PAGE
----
• Limit alcoholic beverages.

One surprising lifestyle choice people don’t often associate with heart problems is consuming too much alcohol. While some studies say red wine might be good for your heart, not everyone agrees. Ask your doctor for advice based on your personal medical history.

  • Explore Mediterranean-style diets.

People who live in areas surrounding the Mediterranean Sea seem to have lower incidences of a variety of illnesses ranging from diabetes and heart disease to Alzheimer’s and other forms of dementia. Learning more about the Mediterranean diet might help you adopt a healthier way of eating.

  • Build a strong relationship with a primary care doctor.

One final suggestion is to find a primary care doctor you trust and feel comfortable with and see them regularly. You’ll be more likely to stay on track with preventive tests and screenings when you have an established relationship with a doctor.

Nutritious Meals Served Every Day at Heritage

Residents at Heritage communities enjoy delicious, nutritious meals every day. If you or a loved one is considering moving to a senior living community in Michigan or Indiana, we invite you to call us and schedule a visit. One of our experienced team members will be happy to take you on a tour and arrange for you to stay for lunch! Call us today to set up a time.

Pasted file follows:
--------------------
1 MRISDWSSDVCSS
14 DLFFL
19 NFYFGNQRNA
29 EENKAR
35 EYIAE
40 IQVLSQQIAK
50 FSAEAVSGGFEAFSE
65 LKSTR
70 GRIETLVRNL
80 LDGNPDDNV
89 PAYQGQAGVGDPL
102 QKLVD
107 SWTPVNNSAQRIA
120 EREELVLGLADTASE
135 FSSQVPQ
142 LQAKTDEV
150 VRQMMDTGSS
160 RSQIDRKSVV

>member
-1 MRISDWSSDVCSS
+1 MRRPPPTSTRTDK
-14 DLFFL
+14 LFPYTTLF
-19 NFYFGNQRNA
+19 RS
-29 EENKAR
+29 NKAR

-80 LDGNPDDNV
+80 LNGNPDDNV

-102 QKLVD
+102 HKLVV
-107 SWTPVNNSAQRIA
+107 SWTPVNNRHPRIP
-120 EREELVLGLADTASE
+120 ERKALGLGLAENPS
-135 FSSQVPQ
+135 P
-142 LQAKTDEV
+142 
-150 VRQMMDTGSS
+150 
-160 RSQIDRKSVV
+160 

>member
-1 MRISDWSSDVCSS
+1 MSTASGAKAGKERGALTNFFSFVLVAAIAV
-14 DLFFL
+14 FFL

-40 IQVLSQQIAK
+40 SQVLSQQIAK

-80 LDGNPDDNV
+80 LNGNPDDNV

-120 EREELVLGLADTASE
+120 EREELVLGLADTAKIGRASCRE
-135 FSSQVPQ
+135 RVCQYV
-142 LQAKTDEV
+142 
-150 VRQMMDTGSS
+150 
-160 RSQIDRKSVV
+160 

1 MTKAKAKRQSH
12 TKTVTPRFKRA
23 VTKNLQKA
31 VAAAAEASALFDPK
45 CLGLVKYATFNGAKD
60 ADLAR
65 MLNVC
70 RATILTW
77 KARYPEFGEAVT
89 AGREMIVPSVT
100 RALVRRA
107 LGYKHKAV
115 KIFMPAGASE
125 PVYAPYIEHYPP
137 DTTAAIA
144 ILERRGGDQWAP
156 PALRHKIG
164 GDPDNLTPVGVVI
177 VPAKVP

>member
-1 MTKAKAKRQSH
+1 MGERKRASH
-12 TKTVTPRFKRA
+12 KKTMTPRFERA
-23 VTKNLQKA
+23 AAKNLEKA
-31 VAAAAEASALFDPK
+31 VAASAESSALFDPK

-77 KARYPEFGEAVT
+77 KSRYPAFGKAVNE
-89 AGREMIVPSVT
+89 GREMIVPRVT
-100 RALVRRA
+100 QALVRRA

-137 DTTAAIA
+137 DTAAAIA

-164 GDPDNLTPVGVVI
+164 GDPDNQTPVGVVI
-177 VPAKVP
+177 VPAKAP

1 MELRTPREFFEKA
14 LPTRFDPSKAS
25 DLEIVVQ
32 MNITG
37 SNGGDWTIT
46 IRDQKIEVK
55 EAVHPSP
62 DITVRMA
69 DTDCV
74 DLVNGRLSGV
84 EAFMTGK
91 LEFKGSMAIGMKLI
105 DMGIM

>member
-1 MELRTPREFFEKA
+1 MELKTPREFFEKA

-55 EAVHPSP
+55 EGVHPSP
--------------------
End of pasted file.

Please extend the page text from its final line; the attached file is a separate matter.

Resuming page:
Is Your Senior Loved One Experiencing Seasonal Affective Disorder?

Is Your Senior Loved One Experiencing Seasonal Affective Disorder?

Does your aging parent or a senior in your family have a case of the “winter blues” they just can’t seem to shake? More than 6.5 million Americans over the age of 55 are impacted by seasonal depression. Shorter days, less sunlight, and more time spent indoors can increase feelings of sadness in the wintertime.

This change in mood could be a condition known as seasonal affective disorder, also referred to as SAD. It primarily occurs during colder months.

Recognizing the Signs of Seasonal Affective Disorder in Seniors

If your loved one’s depressed mood has lasted for two weeks or more, it is probably time to seek professional help. Mayo Clinic warns caregivers to look for the following symptoms of seasonal affective disorder:

  • Unintentional weight gain or weight loss
  • Anger, irritability, or agitation
  • Fatigue or low energy
  • Difficulty socializing
  • Self-isolation
  • Heavy, “leaden” feeling in the arms or legs
  • Trouble falling asleep, insomnia, or oversleeping
  • Hopelessness